Buildings along Richwood's Main Street are reflected in the windows of The Mall of Richwood as Bill Leffingwell and Catherine Moore carry a tarp to hang in a storefront. Leffingwell, Moore and several other volunteers are readying the Nicholas County town for the Create West Virginia Conference at the end of the month.
Bob Henry Baber patches cement on the sidewalk outside his building in downtown Richwood.
Bill Leffingwell, 78, cleans the mirror of an old barber shop that's for sale in Richwood.
Dan Scribe works on a display table in Richwood's Deitz-Spencer building.
Rebecca Kimmons is director of the Create West Virginia Conference.
RICHWOOD, W.Va. -- Cars traveling along Richwood's Main Street slowed to a creep Saturday, noticing many vacant and dormant buildings filled with workers and signs of life.Since mid-September volunteers have been working on Saturdays to clean up 16 buildings along Main Street that will host stations for the Create West Virginia Conference that is taking place in Richwood from Oct. 24 to 26."There's a community spirit that has been revived here," said Rebecca Kimmons, the conference's director.Each Saturday, 10 to 20 volunteers have helped Kimmons pull up old wooden floors, pick up trash, patch concrete along the sidewalks and ready the Nicholas County town to host the conference, Kimmons said.
"It has been the most challenging thing I've ever done in my career," Kimmons said of the 11-month project of bringing the conference to Richwood. "It's been exciting. It's an idea of what could be."Create West Virginia aims to bring together businesses, artists and entrepreneurs to spark new, creative economic opportunities throughout the state. By holding the conference in a town like Richwood, which boomed in the middle of the 20th century before falling into decline, the conference hopes to showcase how small towns can reinvent themselves and their economies.One Main Street storefront, now standing completely vacant, will house a 3-D printer station that Kimmons hopes will open up new ideas to area residents and conference attendees. Across the street, The Mall of Richwood building will become a café.This was Catherine Moore's first weekend volunteering. She'd never been involved with any Create West Virginia projects before, but this year's conference caught her attention because it is in a small town, instead of an urban area.The 31-year-old Fayette County resident said the conference is putting its money where its mouth is and she wanted to be involved."There's a lot of work to be done but, like all of these small towns that are kind of skeletons with a lot of spirit here in Southern West Virginia, there's just so much potential," Moore said. "It's exciting to think about the possibilities here."Previous conferences have been held in Charleston and at Snowshoe and Stonewall resorts.When Nancy Leffingwell found out the conference was coming to Richwood she became excited about the potential impact."This is something that we need," said Leffingwell who is executive director of the Richwood Area Chamber of Commerce.The conference is demonstrating its ability to think outside the box by coming here, Leffingwell said."Our kids go away for school and they never come back," Leffingwell said. "They have to have something to come back to."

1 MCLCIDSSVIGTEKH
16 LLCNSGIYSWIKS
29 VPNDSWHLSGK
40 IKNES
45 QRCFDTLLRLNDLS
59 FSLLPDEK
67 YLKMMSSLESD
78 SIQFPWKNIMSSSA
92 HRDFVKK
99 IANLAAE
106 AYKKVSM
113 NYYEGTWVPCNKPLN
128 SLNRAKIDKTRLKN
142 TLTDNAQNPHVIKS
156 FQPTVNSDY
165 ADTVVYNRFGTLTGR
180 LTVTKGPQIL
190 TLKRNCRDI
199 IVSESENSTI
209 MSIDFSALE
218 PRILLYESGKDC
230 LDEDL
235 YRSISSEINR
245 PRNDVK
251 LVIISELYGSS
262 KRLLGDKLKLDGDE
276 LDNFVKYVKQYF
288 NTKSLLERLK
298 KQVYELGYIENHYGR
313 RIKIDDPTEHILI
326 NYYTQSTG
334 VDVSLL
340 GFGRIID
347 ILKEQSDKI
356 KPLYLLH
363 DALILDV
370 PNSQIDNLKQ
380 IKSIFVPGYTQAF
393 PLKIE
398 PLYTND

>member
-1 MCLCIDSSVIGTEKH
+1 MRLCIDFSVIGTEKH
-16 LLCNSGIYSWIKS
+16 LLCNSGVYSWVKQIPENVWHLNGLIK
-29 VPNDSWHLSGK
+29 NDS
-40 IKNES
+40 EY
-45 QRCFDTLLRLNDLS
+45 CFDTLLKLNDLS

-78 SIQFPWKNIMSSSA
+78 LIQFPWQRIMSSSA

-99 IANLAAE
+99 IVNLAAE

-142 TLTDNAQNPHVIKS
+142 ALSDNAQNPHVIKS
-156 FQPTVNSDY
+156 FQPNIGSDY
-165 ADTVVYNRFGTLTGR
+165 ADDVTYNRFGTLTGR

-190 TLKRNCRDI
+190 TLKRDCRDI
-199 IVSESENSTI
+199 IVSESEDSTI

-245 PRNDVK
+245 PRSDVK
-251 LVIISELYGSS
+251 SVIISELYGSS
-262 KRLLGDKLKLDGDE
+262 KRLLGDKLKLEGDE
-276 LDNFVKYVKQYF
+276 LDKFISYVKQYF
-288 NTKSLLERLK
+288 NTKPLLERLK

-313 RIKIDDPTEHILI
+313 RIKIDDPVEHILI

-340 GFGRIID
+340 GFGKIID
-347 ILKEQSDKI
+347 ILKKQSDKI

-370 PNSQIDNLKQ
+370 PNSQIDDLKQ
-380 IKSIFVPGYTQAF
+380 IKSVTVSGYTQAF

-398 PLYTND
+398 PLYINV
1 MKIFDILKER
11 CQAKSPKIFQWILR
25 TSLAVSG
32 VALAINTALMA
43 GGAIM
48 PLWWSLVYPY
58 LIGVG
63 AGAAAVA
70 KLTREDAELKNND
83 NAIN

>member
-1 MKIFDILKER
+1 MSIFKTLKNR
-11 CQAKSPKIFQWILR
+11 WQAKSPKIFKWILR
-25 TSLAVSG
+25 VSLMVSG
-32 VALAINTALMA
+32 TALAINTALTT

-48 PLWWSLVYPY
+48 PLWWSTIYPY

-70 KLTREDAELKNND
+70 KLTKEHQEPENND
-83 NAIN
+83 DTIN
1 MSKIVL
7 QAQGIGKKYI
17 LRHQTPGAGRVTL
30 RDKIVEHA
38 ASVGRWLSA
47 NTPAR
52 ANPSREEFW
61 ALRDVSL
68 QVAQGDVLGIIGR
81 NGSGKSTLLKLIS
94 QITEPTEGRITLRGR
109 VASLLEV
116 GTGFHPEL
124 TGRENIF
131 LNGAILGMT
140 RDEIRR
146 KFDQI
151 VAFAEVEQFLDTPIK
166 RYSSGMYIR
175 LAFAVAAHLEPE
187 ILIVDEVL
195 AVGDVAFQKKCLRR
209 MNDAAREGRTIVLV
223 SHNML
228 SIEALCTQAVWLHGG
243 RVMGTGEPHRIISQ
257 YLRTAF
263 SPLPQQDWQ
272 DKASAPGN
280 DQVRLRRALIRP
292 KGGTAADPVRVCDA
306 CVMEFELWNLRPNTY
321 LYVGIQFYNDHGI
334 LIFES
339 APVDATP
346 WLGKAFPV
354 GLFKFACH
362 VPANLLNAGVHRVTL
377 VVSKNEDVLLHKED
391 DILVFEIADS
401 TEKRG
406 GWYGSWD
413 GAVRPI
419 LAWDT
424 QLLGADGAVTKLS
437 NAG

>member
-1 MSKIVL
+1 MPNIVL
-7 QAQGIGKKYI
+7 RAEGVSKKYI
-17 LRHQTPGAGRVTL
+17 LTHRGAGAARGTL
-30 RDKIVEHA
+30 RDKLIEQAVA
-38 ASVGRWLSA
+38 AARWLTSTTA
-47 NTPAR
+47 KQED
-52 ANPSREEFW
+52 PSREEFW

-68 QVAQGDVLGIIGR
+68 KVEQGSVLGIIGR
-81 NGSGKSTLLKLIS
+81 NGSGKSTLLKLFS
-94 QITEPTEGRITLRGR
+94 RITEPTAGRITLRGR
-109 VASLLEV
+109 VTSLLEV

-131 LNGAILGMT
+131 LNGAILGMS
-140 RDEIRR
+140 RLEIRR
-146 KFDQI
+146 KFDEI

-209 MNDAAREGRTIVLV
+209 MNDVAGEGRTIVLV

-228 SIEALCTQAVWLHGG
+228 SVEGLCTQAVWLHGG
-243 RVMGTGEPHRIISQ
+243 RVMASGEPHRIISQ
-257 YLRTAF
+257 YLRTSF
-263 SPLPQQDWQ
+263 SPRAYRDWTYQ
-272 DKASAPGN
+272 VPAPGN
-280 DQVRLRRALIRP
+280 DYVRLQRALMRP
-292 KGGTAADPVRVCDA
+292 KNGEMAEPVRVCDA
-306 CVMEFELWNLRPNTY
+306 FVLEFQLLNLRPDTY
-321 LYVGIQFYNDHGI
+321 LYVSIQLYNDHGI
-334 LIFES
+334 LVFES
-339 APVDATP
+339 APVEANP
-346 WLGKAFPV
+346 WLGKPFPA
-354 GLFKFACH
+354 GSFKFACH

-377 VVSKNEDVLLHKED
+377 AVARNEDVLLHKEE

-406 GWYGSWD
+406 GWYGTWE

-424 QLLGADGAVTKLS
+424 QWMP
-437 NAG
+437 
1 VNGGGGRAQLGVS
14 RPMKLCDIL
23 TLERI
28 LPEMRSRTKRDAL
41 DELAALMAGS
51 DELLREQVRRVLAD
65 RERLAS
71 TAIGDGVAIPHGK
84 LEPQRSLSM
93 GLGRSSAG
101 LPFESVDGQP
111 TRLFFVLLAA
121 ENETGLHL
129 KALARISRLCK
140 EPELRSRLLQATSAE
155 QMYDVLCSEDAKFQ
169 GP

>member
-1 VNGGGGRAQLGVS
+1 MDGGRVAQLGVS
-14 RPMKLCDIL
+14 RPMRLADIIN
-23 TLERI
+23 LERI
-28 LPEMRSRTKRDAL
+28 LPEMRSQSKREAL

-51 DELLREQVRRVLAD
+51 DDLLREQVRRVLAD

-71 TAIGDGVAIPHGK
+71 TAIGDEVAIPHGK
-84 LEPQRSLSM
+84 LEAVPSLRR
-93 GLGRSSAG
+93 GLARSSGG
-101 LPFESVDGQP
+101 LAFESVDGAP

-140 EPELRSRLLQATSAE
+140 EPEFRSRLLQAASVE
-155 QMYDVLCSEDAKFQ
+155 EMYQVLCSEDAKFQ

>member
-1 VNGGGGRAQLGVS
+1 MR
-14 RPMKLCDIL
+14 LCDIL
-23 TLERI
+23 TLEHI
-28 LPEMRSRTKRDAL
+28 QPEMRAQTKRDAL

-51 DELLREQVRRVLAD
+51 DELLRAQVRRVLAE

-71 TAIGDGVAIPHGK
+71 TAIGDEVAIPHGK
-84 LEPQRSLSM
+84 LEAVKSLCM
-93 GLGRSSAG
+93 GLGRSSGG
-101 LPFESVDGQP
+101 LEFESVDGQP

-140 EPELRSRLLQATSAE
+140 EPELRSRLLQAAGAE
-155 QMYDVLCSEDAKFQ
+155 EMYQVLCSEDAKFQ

Bob Henry Baber remembers traveling to West Virginia each year from New York. He recalls going over to the G.C. Murphy store and the smell of peanuts filling the air while family pets roamed about the store's toy section."This is like jumpstarting the town," Baber said. "It's like getting the jumper cables out and starting the battery and saying, 'Oh wow, the car still runs.' Yes, it needs a lot of work, but it's got life."Baber owns the Deitz-Spencer building on Main Street. He said the conference coming to town prompted him to transform his building into an art studio now, instead of two years from now, as he'd been considering.His studio will be open and free to conference attendees and residents of Richwood. People can come in and make mosaics, with Baber's help, in about a half hour.Baber served as Richwood's mayor from 2004 to 2007 and said change in Richwood is needed.Create West Virginia strives to foster creative, diverse, technologically advanced and competitive communities throughout the Mountain State. The group wants communities and individuals to think creatively, as well as globally, to foster economic growth.
"It's not about Richwood really, it's about West Virginia," Kimmons said. "It's about what can be done in these communities if people will reassess what their sustainable assets are."More information about the conference, registration and volunteering may be found at www.createwv.com
.Reach Caitlin Cook at email@example.com or 304-348-5113.